A record number of nearly 1,400 anti-Semitic incidents (most of them racist hate crime) were reported to CST’s London and Manchester offices last year.
The reports came from members of the public, security personnel and police forces across the UK, but this record high is a serious underestimate.
Crime surveys suggest that more than 70 percent of such incidents go unreported to anyone, whether police or CST.
Taken alone, the figures have somewhat limited use. To make them meaningful, we must compare like with like.
Doing this, and considering changes in reporting rates (owing to factors such as publicity, public mood, police and CST resources),
we see that during most of 2016 and 2017, incident levels were about twice as bad as during any similar length of time in the previous decade.
The monthly incidents rate shows this best. From April 2016 to October 2017, CST recorded more than 100 incidents every month,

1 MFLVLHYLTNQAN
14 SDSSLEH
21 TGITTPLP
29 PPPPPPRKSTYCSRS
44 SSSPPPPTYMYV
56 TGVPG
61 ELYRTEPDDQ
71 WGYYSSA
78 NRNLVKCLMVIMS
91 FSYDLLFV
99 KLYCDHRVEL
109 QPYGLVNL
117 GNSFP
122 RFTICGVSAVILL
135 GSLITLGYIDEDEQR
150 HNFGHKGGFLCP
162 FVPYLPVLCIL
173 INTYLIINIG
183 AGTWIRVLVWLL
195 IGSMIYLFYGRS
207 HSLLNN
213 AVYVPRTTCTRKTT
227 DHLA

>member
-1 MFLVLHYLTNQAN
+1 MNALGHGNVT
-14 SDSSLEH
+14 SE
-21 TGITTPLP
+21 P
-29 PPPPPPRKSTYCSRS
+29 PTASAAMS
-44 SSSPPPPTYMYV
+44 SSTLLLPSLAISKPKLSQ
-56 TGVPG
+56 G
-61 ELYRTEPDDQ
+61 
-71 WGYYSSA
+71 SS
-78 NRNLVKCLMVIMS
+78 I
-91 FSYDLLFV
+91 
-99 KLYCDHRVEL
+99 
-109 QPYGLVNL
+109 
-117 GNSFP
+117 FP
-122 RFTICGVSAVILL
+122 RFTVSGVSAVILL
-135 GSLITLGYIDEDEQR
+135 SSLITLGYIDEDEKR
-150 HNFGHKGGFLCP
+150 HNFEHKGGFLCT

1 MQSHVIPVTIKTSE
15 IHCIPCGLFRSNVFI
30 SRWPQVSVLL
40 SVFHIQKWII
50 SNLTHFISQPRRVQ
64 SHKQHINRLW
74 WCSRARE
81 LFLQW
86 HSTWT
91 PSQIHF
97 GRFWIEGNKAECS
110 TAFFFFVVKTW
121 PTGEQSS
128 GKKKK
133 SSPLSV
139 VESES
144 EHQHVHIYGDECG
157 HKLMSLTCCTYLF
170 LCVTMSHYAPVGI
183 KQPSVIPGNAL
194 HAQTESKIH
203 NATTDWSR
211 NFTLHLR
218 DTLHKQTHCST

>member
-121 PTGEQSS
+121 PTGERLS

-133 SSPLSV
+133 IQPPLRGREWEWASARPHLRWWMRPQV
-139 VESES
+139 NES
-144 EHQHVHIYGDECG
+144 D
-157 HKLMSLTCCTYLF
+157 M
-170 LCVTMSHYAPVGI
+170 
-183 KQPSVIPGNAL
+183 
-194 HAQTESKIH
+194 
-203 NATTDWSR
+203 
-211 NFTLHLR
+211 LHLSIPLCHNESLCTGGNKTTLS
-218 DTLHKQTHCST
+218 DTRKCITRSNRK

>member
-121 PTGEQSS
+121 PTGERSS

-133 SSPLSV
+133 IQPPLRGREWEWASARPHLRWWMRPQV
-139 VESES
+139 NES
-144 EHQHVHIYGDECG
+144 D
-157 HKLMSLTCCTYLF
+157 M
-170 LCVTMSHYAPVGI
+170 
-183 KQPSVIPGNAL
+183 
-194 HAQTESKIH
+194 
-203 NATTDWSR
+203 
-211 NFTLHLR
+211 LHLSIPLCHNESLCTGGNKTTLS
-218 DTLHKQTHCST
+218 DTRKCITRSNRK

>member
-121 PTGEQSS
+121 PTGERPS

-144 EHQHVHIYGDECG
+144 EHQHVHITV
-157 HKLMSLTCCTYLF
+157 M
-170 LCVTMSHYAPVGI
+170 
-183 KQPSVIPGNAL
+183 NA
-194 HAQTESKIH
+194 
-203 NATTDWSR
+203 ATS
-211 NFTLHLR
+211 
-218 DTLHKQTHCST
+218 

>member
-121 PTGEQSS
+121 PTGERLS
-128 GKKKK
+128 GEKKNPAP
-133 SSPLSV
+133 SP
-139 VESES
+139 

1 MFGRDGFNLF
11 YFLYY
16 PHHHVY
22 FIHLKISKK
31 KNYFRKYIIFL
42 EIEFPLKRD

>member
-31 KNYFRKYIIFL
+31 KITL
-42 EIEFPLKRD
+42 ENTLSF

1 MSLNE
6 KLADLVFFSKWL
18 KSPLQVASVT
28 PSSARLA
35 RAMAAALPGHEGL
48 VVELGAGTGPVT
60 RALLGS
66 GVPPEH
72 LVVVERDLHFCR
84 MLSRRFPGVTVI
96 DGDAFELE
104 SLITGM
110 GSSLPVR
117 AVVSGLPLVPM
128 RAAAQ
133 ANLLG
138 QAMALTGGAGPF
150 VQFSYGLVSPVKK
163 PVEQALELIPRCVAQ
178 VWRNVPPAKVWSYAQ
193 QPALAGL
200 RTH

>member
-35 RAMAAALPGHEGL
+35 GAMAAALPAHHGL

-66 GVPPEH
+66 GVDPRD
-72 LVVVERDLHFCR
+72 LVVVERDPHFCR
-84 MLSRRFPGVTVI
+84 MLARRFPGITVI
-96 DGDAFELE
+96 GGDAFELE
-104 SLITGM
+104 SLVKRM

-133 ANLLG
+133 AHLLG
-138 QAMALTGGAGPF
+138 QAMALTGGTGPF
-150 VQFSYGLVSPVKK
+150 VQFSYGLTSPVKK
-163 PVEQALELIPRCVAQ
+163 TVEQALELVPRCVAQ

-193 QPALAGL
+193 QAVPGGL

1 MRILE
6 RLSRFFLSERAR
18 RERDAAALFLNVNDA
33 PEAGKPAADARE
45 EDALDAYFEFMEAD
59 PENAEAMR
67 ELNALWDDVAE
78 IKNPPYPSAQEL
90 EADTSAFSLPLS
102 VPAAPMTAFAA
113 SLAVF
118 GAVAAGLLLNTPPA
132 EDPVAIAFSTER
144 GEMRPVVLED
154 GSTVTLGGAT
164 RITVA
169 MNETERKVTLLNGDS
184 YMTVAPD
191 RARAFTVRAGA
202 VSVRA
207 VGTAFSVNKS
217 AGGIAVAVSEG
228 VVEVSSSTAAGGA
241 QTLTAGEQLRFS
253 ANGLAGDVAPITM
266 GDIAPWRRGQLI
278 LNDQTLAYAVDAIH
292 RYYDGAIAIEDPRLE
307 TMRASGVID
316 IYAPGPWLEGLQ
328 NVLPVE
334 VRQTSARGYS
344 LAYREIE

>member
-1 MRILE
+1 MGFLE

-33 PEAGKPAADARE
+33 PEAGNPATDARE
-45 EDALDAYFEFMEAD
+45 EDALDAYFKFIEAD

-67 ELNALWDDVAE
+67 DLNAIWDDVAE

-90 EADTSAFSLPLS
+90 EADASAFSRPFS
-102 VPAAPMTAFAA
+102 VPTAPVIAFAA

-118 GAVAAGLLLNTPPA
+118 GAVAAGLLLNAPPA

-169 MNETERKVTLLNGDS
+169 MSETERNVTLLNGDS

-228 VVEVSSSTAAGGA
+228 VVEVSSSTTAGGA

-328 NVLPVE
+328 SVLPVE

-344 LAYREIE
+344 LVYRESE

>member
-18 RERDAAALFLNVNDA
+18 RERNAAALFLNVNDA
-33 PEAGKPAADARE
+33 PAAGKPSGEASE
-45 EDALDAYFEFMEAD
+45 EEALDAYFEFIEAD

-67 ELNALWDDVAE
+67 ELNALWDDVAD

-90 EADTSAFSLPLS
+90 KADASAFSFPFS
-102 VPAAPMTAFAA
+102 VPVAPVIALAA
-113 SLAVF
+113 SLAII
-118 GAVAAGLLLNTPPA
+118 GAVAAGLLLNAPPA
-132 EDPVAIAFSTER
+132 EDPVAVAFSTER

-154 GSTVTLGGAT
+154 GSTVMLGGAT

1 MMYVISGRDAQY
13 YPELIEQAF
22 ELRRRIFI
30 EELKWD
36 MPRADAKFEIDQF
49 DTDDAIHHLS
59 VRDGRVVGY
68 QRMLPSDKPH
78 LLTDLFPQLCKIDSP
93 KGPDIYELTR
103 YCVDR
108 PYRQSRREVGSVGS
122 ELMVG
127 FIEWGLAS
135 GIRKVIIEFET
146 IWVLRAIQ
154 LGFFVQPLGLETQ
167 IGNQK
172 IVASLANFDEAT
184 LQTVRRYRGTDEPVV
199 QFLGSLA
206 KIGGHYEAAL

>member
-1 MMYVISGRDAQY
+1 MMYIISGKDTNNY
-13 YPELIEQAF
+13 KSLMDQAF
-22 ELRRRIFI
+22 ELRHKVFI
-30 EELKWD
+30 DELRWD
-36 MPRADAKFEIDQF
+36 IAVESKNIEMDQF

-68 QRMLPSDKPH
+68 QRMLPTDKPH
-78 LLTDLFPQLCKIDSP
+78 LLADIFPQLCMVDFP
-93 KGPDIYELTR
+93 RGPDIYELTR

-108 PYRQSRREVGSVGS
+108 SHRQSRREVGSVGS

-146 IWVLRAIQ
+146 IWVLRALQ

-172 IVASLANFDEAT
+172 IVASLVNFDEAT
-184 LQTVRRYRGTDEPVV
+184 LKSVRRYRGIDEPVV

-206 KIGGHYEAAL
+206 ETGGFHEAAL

19 months in a row.
In the 10 years before April 2016, we only passed that 100 figure six times.
And we must note, unlike previous record highs, this was not because of a brief external event, such as Israel being at war.
It is because of British events, such as Brexit and Labour’s anti-Semitism controversies: both of which excite racists and Jew-haters.
In all of this doom and gloom, we have to remember the context. Look at all the positive and open aspects of British Jewish life today, compared with even 20 years ago.
This is not a cliché; it is there in our high streets, in our schools, our cultural centres and so much else.
That is the Jewish life that CST and its partners are committed to protecting and helping to flourish.
So, be proud of what we have built, and stand up strong against those who hate and envy us.